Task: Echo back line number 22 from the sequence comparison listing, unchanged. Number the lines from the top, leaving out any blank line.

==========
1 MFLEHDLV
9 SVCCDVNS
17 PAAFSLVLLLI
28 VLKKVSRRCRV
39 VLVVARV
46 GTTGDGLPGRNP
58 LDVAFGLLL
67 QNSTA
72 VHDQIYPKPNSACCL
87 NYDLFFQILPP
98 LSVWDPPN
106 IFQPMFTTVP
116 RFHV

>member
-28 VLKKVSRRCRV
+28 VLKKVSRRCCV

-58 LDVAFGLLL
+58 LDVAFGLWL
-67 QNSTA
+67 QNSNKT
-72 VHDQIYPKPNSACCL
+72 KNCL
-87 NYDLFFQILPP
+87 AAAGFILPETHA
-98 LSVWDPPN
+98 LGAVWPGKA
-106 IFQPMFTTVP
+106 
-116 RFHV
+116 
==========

+72 KNCL